The time has passed to leverage sport to make political change and maybe welcoming everyone into the “Sporting Family” creates opportunities to exert some influence on other things.

    At least now playing cricket against England isn’t like playing a South African second side, the poms import players from everywhere now they aren’t flooded with Sth Africans who want to play tests.

  6. From my perspective the two are inextricably intertwined and we are kidding ourselves if we think we can separate them. I’m yet to be convinced that countries that don’t allow women to drive or threaten their players with jail should they allow themselves to have pictures taken with women are in any way improved through this sort of engagement.

  7. Crio,

    Peter B, Cowshed and others have already mentioned these instances, so I weigh in carefully.

    Sport is absolutely political. The term “Great White Hope” disgusts me no end, and I’d wager that people who use it have absolutely no idea what they’re saying when they do use it. If you don’t know what it refers to, research Jack Johnson – not the layabout, millionaire hippie surfer-singer, the boxer from ca. 1908.

    See also Jackie Robinson, Baseball Hall of Fame member Cap Anson refusing to play against black pitchers in Major League Baseball (and the so called ‘gentleman’s agreement’ in MLB about not hiring black players. There’s Cassius Clay, and not to mention John Carlos and Tommy Smith on an Olympic podium.

    And if you think that’s just lefty hogwash, you only need to go back to 1978 and read ‘While the World Watched’ about how the Argentine military junta ‘handled’ the World Cup tournament it hosted that year.

    All sport is political.

  8. Sport and Politics are inseperable. We’ve seen this numerous times in my lifetime.

    In the Footy world racism has always been prominent, especailly against indigenous footballers. You can only cringe when remembering comments by people like Collingwoods Alan Mcalister or St Kildas Peter Everitt, though the great work done by players like Adam Goodes and Michael Long, amongst many, have tackled this behaviour.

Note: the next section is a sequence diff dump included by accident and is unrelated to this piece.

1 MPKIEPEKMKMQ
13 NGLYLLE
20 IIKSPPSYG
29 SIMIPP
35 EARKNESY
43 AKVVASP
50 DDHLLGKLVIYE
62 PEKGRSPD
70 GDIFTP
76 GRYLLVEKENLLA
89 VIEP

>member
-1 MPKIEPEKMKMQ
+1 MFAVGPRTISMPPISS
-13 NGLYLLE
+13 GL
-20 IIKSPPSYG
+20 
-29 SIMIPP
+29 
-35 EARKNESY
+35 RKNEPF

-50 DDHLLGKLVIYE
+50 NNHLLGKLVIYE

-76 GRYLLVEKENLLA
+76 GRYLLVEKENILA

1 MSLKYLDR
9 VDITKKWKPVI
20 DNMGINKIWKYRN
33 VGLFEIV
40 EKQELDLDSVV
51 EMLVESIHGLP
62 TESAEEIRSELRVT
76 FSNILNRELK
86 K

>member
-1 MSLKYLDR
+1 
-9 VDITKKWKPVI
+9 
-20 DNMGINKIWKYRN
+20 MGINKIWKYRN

The story of sport in Apartheid South Africa has been covered so often we should well know , and recognise the courage of those sports people, and others, who took a stand against that vile regime. The cancellations of cricketing and rugby tours played a key role in solidifying opposition against apartheid.

    Prominent sports people whio played key political roles ranging from Frank Hyett across to Muhamed Ali, not to forget Billie Jean King amongst others have made an impcat in both sporting and political arenas.

    It would be remiss to forget my favourite VFA (VFL) side Port Melbourne. After police fired on striking wharfies in 1928 the club refused to allow any policeman to wear the ‘Burra’ colours for otehr 30 years, finally reqlinqushing in the 1960’s, when police again were able to play for Port Melbourne.

    No Chinese wall seperates politics and sport, they are both part of our reality.


  9. I’d forgotten about this fascinating article from 2012 on the 30th Anniversary of the start of the Falklands War. Recommended.